Philosophers agree that scientific explanations aim to produce understanding, and that good ones succeed in this aim. But few seriously consider what understanding is, or what the cues are when we have it. If it is a psychological state or process, describing its specific nature is the job of psychological theorizing. This article examines the role of understanding in scientific explanation. It warns that the seductive, phenomenological sense of understanding is often, but mistakenly, viewed as a cue of genuine understanding. (...)
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  10. Scientific explanation and the sense of understanding.J. D. Trout - 2002 - Philosophy of Science 69 (2):212-233.
    Scientists and laypeople alike use the sense of understanding that an explanation conveys as a cue to good or correct explanation. Although the occurrence of this sense or feeling of understanding is neither necessary nor sufficient for good explanation, it does drive judgments of the plausibility and, ultimately, the acceptability, of an explanation. This paper presents evidence that the sense of understanding is in part the routine consequence of two well-documented biases in cognitive psychology: overconfidence and hindsight. In light of (...)
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  11.  39
    Class Ideology and Ancient Political Theory, Socrates, Plato, and Aristotle in Social Context. [REVIEW]J. D. Wallin - 1979 - Review of Metaphysics 33 (2):454-455.
    The cumbersome title of this argumentative and often tedious book is illustrative of its intention, which is to offer a Marxist interpretation of Socrates, Plato, and Aristotle. By presenting history as the progressive unfolding of the course of dialectical materialism, the authors are enabled to argue that political philosophy is best understood in the context of the ever evolving class struggle that constitutes that unfolding. The ancient world is conceived of as being divided into two hostile camps: reactionary, authoritarian aristocrats (...)
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  12. Aristotle’s Concept of Dialectic.J. D. G. Evans - 1977 - Philosophy 53 (204):277-279.
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  13.  16
    Combination of a virtual wave and the reciprocity theorem to analyse surface wave generation on a transversely isotropic solid.J. D. Achenbach - 2005 - Philosophical Magazine 85 (33-35):4143-4157.
    At some distance from a high-rate source in an elastic half-space, the dominant wave motion at the free surface is a Rayleigh surface wave. The calculation of surface waves generated by a concentrated force in a half-space is a basic problem in elastodynamics. By straightforward manipulations, the result can be used to obtain surface waves for other kinds of wave-generating body-force arrangements. For example, appropriate combinations of double-forces (or dipoles) can be used to represent the surface loading due to laser (...)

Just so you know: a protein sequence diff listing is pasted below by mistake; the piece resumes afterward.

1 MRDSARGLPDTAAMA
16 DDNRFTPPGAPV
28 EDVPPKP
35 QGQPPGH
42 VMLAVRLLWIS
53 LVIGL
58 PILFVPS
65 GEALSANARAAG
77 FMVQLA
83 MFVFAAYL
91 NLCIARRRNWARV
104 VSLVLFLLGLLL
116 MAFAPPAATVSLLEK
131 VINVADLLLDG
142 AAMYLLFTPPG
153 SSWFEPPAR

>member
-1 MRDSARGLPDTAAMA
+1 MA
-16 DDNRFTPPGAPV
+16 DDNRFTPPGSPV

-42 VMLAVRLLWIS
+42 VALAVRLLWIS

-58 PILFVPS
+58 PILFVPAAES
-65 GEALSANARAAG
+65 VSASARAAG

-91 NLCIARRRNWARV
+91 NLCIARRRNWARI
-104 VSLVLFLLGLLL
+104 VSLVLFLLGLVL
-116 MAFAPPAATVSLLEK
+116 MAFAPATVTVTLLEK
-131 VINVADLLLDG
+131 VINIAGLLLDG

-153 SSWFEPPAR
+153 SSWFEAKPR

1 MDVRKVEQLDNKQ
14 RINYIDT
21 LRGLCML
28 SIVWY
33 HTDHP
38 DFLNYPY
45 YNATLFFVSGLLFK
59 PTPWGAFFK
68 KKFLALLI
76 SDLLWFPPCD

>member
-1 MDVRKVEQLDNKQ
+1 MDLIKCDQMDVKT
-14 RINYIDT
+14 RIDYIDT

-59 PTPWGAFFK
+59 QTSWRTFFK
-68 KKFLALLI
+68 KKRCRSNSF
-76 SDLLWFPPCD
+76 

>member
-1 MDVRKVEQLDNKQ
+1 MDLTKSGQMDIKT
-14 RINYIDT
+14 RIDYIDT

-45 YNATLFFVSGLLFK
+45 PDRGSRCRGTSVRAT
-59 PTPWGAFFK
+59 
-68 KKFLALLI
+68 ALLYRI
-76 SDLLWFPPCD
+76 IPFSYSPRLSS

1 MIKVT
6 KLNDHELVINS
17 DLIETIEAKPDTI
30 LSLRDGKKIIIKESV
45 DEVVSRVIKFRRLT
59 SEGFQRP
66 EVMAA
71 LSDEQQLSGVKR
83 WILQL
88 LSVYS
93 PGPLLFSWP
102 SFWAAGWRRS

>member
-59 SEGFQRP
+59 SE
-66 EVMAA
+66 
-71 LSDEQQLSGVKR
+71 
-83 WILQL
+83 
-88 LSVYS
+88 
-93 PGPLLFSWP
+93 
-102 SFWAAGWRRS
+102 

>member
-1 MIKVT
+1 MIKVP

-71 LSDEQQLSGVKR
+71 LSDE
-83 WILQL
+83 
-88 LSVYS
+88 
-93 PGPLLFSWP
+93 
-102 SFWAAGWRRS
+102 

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  14. Philosophische Grenzfragen der Medizin Fünf Vorträge, Gehalten Während der Leipziger Universitätswoche, 1929.J. D. Achelis, C. Haeberlin, R. Koch, O. Schwarz & Temkin - 1930 - Georg Thieme Verlag.
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  15. Challenges to Bayesian confirmation theory.J. D. Norton - 2011 - In Philosophy of Statistics: Volume 7 in Handbook of the Philosophy of Science 7:391-439.
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  16.  56
    Question-begging in non-cumulative systems.J. D. Mackenzie - 1979 - Journal of Philosophical Logic 8 (1):117 - 133.
  17.  21
    Measuring the Intentional World: Realism, Naturalism, and Quantitative Methods in the Behavioral Sciences.J. D. Trout - 1998 - New York, US: OUP Usa.
    Scientific realism has been advanced as an interpretation of the natural sciences but never the behavioral sciences. This book introduces a novel version of scientific realism, Measured Realism, that characterizes the kind of theoretical progress in the social and psychological sciences that is uneven but indisputable. It proposes a theory of measurement, Population-Guided Estimation, that connects natural, psychological, and social scientific inquiry. Presenting quantitative methods in the behavioral sciences as at once successful and regulated by the world, the book will (...)